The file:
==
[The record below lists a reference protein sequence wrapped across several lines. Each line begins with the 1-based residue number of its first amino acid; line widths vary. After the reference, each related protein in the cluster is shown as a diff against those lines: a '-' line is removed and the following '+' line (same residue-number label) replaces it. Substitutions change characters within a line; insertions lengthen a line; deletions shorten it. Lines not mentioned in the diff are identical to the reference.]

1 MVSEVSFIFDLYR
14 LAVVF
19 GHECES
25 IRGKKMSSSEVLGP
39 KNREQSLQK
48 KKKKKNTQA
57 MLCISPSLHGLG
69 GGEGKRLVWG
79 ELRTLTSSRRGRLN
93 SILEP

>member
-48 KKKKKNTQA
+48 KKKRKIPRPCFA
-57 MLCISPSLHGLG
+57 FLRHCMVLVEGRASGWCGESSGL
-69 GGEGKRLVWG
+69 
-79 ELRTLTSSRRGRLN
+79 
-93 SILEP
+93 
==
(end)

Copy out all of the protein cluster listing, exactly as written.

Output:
[The record below lists a reference protein sequence wrapped across several lines. Each line begins with the 1-based residue number of its first amino acid; line widths vary. After the reference, each related protein in the cluster is shown as a diff against those lines: a '-' line is removed and the following '+' line (same residue-number label) replaces it. Substitutions change characters within a line; insertions lengthen a line; deletions shorten it. Lines not mentioned in the diff are identical to the reference.]

1 MVSEVSFIFDLYR
14 LAVVF
19 GHECES
25 IRGKKMSSSEVLGP
39 KNREQSLQK
48 KKKKKNTQA
57 MLCISPSLHGLG
69 GGEGKRLVWG
79 ELRTLTSSRRGRLN
93 SILEP

>member
-48 KKKKKNTQA
+48 KKKRKIPRPCFA
-57 MLCISPSLHGLG
+57 FLRHCMVLVEGRASGWCGESSGL
-69 GGEGKRLVWG
+69 
-79 ELRTLTSSRRGRLN
+79 
-93 SILEP
+93 